The other side of the profitability equation is your Customers’ Lifetime Value (CLTV). To ensure growth for your SaaS business, you should always aim to have a Lifetime Value (CLTV) higher than 3x the Customer Acquisition Cost. You can grow CLTV through well-thought-out marketing mechanisms like upsells, cross-sells, upgrades, or even downgrades (to minimize churn), and by surprising and satisfying your customers at every touchpoint.
You knew this one had to come up at one point or another. Growth hacking is not only a buzzword, but it’s also a proven way to help a business reach success very quickly.
Deploying growth hacking techniques such as launching a program to reward loyal customers, offering help in online communities such as Quora or Reddit, repurposing marketing content, or offering strategic discounts are just a few ways to get a business closer to success. All you have to do is pick the right approaches (depending on your business model, resources, objectives, and so on) and experiment your way to growth.
First of all, always track your churn rate and your Net Promoter Score (NPS). These metrics show how healthy the relationship between your business/product and your customers is. Companies with a customer-focused strategy have always been more successful than those focused inwards, on their product. Always ask for feedback from your customers and show that you are genuinely interested in how they’re using your product, so that you can offer them the very best version of it. Keep in mind that a brand’s reputation and the reviews its products receive are some of the most important factors influencing customers’ decision to buy.
Additionally, your customer success and customer support teams should be trained and empowered to properly solve any issues for those customers you’ve worked so hard to win over.
Turning customers into advocates is the way to go if you want to scale. You can gain advocates with custom outreach efforts, such as a personalized video, email, or even engaging in real conversations with your clients.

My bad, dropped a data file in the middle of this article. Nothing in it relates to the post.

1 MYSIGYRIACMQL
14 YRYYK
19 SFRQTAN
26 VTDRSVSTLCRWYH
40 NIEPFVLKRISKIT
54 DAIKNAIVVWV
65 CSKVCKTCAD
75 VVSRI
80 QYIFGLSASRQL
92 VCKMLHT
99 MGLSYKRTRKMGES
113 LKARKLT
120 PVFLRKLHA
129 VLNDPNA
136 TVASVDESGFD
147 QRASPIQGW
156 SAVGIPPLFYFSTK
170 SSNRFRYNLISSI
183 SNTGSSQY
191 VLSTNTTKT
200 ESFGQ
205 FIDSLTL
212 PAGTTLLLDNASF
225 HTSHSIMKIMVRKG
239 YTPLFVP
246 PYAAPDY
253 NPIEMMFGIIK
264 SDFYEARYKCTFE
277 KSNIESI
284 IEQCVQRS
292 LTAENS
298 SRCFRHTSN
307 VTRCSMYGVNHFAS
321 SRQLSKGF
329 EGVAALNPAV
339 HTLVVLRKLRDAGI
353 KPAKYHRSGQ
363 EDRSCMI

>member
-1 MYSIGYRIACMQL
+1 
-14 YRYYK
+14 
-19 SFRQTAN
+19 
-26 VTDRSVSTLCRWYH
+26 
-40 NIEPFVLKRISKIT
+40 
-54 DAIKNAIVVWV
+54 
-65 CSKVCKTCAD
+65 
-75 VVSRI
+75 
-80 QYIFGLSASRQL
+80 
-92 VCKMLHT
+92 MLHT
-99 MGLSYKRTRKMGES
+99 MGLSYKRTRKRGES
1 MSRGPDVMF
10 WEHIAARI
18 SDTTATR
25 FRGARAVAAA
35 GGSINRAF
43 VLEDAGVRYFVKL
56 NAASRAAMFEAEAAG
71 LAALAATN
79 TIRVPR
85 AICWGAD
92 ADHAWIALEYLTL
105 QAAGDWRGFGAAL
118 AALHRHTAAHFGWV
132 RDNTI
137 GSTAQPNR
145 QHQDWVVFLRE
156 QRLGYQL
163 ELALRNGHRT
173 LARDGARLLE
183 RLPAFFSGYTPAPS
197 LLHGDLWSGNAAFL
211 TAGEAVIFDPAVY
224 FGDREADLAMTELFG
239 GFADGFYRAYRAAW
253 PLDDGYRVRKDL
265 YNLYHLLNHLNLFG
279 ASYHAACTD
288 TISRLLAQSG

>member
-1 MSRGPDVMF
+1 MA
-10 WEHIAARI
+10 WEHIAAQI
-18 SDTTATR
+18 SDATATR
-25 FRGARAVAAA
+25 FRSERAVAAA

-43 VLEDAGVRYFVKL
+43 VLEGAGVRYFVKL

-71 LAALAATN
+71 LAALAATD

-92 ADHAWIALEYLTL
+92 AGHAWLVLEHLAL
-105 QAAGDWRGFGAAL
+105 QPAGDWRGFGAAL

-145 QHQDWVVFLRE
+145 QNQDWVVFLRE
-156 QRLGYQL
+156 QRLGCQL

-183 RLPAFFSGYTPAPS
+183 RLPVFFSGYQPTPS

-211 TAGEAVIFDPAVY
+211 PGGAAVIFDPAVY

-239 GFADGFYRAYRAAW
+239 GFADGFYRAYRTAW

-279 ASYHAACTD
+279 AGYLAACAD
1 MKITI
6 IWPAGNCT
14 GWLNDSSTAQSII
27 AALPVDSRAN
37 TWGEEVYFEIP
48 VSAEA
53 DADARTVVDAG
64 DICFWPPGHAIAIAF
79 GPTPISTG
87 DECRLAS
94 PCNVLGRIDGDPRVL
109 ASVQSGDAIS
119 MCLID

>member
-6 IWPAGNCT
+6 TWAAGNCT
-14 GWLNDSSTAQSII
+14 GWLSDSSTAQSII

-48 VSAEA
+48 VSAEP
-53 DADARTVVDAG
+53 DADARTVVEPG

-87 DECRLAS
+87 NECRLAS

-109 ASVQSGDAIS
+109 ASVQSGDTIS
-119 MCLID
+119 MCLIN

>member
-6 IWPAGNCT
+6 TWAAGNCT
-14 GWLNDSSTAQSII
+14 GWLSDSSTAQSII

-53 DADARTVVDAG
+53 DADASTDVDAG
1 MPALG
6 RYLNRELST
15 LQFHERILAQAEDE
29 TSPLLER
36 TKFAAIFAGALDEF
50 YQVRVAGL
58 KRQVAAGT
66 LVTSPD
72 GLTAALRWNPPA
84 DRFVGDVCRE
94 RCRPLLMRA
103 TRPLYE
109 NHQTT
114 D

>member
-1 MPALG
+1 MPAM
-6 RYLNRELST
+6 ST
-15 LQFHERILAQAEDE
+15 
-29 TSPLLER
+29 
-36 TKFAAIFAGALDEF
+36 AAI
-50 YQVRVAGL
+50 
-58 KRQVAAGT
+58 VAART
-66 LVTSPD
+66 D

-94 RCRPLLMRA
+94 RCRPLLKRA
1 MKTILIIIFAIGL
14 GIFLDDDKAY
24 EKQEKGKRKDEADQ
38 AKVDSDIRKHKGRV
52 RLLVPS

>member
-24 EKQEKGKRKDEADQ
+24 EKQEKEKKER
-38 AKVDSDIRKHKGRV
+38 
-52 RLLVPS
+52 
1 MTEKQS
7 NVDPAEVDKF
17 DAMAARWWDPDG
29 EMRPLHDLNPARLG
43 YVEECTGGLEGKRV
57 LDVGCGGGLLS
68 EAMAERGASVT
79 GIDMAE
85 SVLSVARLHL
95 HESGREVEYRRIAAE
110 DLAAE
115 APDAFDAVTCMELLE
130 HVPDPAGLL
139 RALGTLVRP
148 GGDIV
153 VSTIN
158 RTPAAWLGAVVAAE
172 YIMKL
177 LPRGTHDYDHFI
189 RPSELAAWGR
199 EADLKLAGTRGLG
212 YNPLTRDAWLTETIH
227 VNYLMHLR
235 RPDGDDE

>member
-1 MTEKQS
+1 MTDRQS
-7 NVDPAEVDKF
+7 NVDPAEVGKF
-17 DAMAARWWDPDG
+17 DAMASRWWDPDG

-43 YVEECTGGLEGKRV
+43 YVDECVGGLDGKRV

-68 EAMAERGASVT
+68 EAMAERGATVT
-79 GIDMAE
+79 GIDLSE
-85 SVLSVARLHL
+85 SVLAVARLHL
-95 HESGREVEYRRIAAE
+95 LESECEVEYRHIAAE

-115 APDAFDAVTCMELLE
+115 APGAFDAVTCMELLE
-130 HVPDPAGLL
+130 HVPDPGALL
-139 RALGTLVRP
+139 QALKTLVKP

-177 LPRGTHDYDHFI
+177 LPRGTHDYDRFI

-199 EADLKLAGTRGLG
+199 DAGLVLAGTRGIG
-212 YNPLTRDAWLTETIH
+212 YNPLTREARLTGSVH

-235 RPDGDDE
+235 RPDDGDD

Timing is also important: it’s better to ask for referrals after getting positive feedback from customers. If they do accept, come up with some kind of special reward for advocates.
Customer advocacy strategies could be a great competitive advantage if you know how to leverage them. All you have to do is to approach customers with a combination of trust, respect, and goodwill that will motivate them to tell a compelling story.
Your pricing should be a matter of continuous improvement and optimization, so don’t treat it like something that shouldn’t be changed during your growth journey.
To find the right pricing strategy for your SaaS, feel free to experiment with the page, packages, names, and the offering. A/B testing is going to be a huge help for you in this matter. We’re not necessarily suggesting that you should increase your fees to grow the business, but rather to optimize and price your product(s) accordingly.
Selling internationally is an important milestone in the growth journey of your business. First, have some research done to see which markets are worth giving a try. Then, figure out the shopping behavior of the people who live in the countries where you are planning to sell. Think about the payment methods you should offer, what shoppers are looking for when researching a product online, which support method they prefer, and so on.
Also, you should consider creating an international promotions calendar featuring local holidays/days to target. Each country has its own unique holidays that represent important opportunities to reach their buyers. Key takeaway: you should have a “local approach” in your global selling strategy.
Scaling a SaaS business is a matter of teamwork, making the right business decisions, and allocating resources the right way. Always keep an eye on your metrics and don’t wait too long to make adjustments.
Good luck on your growth journey!